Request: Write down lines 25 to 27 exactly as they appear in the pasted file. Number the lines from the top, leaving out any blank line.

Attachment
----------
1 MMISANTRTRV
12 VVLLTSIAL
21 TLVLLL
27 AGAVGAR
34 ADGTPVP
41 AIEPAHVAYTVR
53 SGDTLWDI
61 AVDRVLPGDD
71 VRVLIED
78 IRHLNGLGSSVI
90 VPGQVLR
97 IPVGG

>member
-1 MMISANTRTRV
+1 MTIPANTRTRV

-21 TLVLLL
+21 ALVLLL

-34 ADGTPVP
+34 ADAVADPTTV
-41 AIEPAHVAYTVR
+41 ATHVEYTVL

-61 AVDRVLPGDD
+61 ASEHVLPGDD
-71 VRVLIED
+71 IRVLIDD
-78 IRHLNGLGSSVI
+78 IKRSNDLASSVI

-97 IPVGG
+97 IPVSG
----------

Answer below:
+71 IRVLIDD
-78 IRHLNGLGSSVI
+78 IKRSNDLASSVI